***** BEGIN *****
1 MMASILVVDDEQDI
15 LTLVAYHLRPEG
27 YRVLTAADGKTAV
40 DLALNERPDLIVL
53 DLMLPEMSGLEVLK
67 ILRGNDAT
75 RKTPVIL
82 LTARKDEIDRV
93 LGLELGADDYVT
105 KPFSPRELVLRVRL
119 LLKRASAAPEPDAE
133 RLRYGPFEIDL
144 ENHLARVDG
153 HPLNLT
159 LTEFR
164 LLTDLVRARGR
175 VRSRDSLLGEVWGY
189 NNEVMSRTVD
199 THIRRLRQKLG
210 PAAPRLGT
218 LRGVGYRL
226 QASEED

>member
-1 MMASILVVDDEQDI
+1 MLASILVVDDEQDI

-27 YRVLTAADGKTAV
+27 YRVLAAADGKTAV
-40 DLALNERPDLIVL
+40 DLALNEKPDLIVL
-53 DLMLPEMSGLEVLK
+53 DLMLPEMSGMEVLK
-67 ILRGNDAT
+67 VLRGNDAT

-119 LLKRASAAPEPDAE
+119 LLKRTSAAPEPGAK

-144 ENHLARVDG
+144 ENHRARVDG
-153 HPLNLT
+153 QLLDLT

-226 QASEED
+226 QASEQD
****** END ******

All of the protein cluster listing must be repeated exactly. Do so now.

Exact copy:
1 MMASILVVDDEQDI
15 LTLVAYHLRPEG
27 YRVLTAADGKTAV
40 DLALNERPDLIVL
53 DLMLPEMSGLEVLK
67 ILRGNDAT
75 RKTPVIL
82 LTARKDEIDRV
93 LGLELGADDYVT
105 KPFSPRELVLRVRL
119 LLKRASAAPEPDAE
133 RLRYGPFEIDL
144 ENHLARVDG
153 HPLNLT
159 LTEFR
164 LLTDLVRARGR
175 VRSRDSLLGEVWGY
189 NNEVMSRTVD
199 THIRRLRQKLG
210 PAAPRLGT
218 LRGVGYRL
226 QASEED

>member
-1 MMASILVVDDEQDI
+1 MLASILVVDDEQDI

-27 YRVLTAADGKTAV
+27 YRVLAAADGKTAV
-40 DLALNERPDLIVL
+40 DLALNEKPDLIVL
-53 DLMLPEMSGLEVLK
+53 DLMLPEMSGMEVLK
-67 ILRGNDAT
+67 VLRGNDAT

-119 LLKRASAAPEPDAE
+119 LLKRTSAAPEPGAK

-144 ENHLARVDG
+144 ENHRARVDG
-153 HPLNLT
+153 QLLDLT

-226 QASEED
+226 QASEQD